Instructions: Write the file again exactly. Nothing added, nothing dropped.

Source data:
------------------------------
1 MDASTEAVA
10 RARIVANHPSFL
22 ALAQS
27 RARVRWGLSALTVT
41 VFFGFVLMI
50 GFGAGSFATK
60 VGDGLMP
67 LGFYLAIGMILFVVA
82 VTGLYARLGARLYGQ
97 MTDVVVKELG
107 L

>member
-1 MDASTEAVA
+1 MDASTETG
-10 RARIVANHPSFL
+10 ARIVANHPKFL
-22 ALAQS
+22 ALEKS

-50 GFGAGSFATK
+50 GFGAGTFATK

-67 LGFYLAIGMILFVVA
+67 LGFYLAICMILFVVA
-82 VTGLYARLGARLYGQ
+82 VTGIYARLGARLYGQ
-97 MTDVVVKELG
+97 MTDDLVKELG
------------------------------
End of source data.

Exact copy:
1 MDASTEAVA
10 RARIVANHPSFL
22 ALAQS
27 RARVRWGLSALTVT
41 VFFGFVLMI
50 GFGAGSFATK
60 VGDGLMP
67 LGFYLAIGMILFVVA
82 VTGLYARLGARLYGQ
97 MTDVVVKELG
107 L

>member
-1 MDASTEAVA
+1 MDASTETG
-10 RARIVANHPSFL
+10 ARIVANHPKFL
-22 ALAQS
+22 ALEKS

-50 GFGAGSFATK
+50 GFGAGTFATK

-67 LGFYLAIGMILFVVA
+67 LGFYLAICMILFVVA
-82 VTGLYARLGARLYGQ
+82 VTGIYARLGARLYGQ
-97 MTDVVVKELG
+97 MTDDLVKELG